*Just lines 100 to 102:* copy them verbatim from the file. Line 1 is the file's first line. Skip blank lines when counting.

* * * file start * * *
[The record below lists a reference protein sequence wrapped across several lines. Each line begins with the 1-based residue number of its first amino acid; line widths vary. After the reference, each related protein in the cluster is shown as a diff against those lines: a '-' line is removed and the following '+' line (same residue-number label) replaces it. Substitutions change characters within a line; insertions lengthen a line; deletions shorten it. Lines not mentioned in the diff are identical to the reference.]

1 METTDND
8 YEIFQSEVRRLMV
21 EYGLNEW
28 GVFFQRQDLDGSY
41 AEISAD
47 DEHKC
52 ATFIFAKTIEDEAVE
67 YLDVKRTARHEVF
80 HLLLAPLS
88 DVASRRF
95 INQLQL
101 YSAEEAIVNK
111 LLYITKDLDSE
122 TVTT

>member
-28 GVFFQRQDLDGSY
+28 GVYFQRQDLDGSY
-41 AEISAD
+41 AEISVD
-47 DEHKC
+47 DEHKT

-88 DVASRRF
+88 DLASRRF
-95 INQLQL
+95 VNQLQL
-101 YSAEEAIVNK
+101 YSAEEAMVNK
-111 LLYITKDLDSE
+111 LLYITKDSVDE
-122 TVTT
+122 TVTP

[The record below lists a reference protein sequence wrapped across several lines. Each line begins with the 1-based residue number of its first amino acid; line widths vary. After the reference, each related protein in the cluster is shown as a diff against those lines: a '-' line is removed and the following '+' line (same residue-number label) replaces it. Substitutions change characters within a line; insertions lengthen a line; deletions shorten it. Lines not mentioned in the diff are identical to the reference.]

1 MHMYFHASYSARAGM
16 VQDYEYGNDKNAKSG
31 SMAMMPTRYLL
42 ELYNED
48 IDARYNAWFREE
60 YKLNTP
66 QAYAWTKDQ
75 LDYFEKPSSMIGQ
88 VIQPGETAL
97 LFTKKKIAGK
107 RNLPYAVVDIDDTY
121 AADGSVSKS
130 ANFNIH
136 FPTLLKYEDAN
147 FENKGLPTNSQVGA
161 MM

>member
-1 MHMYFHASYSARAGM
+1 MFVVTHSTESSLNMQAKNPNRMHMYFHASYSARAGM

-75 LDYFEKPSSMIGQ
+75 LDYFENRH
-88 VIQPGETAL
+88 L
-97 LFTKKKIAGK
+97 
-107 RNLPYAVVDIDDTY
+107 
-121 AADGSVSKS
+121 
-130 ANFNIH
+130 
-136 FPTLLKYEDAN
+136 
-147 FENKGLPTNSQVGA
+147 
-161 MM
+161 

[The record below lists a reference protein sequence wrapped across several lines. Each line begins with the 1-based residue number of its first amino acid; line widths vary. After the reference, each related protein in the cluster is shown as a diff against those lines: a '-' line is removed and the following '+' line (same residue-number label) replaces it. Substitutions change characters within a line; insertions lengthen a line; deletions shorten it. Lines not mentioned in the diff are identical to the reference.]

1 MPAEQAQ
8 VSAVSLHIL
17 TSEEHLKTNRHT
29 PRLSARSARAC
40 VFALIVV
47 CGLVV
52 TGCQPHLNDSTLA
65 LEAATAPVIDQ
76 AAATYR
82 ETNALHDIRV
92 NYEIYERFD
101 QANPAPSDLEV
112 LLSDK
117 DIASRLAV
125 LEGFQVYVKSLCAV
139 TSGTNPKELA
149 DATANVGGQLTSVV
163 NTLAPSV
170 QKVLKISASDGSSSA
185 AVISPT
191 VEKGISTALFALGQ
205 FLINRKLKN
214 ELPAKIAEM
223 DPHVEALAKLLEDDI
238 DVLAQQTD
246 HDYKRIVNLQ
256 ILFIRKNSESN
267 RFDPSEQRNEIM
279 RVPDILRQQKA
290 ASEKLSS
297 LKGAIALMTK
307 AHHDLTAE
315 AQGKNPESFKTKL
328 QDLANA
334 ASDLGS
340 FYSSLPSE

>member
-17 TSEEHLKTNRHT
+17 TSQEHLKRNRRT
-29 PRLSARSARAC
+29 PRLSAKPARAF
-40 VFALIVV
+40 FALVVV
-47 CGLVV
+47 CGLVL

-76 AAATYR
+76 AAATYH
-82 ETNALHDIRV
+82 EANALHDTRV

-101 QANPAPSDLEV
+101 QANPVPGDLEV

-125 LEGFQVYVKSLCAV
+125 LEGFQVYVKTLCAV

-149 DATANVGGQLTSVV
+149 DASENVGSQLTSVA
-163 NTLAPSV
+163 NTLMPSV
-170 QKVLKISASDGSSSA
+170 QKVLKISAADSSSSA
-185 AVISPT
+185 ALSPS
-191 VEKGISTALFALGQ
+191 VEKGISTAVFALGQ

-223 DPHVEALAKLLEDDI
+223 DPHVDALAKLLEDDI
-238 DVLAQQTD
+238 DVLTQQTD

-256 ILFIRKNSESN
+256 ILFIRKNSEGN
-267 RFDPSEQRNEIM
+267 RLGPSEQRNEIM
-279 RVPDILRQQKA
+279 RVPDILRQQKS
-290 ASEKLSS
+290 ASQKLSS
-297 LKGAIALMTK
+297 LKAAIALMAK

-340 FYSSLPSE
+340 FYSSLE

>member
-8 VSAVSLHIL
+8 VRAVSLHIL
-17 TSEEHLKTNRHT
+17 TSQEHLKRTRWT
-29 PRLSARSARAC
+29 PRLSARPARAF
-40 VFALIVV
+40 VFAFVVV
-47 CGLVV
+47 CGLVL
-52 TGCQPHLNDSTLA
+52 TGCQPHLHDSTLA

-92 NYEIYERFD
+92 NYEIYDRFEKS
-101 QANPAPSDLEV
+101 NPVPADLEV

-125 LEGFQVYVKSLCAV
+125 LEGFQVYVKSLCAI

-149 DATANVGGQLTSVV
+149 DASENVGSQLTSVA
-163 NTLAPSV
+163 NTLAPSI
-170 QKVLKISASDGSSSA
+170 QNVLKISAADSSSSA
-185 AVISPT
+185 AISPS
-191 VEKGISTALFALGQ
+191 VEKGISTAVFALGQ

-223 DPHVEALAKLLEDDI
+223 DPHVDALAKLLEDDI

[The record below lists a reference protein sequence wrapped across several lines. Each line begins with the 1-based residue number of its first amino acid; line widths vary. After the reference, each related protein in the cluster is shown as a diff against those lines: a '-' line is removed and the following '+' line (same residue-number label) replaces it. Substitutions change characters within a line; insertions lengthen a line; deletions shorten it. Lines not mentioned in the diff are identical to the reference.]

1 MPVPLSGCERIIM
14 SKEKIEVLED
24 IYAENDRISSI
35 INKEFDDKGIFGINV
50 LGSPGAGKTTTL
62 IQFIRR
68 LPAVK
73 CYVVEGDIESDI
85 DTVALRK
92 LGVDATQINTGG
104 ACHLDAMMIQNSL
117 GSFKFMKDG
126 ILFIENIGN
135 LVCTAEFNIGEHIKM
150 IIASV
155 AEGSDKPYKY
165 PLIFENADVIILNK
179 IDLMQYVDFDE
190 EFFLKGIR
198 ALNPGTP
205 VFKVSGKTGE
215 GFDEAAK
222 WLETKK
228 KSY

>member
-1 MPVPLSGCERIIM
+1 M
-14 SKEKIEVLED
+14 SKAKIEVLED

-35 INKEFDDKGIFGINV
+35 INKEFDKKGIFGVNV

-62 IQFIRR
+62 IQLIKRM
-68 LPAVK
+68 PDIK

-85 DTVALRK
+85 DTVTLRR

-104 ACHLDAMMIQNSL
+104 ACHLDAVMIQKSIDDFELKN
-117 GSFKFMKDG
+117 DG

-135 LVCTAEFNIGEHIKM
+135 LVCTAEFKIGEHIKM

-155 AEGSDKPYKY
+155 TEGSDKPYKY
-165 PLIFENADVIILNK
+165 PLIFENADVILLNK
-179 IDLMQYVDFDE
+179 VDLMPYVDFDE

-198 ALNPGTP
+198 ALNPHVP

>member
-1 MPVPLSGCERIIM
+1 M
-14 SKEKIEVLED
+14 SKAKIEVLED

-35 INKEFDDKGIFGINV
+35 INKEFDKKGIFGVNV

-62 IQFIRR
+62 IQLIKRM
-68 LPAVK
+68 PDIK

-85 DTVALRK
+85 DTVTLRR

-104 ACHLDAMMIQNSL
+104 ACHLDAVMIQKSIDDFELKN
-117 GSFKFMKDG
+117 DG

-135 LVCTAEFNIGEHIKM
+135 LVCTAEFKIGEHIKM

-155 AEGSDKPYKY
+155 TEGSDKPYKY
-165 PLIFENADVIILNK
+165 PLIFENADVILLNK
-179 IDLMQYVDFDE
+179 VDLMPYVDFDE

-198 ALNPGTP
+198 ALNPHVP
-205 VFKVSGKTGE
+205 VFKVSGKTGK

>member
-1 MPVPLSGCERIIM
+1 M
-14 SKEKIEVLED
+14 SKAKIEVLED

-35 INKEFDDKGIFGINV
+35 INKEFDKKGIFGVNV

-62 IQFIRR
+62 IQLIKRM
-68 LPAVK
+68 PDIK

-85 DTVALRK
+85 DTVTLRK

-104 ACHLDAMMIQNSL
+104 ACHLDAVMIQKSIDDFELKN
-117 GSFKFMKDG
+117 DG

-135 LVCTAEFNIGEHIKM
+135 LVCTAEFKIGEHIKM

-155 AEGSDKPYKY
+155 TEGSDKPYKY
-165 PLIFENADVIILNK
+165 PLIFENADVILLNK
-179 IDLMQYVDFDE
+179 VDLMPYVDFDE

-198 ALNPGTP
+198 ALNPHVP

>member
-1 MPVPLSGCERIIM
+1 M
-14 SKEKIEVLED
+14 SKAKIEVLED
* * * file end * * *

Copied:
279 RVPDILRQQKA
290 ASEKLSS
297 LKGAIALMTK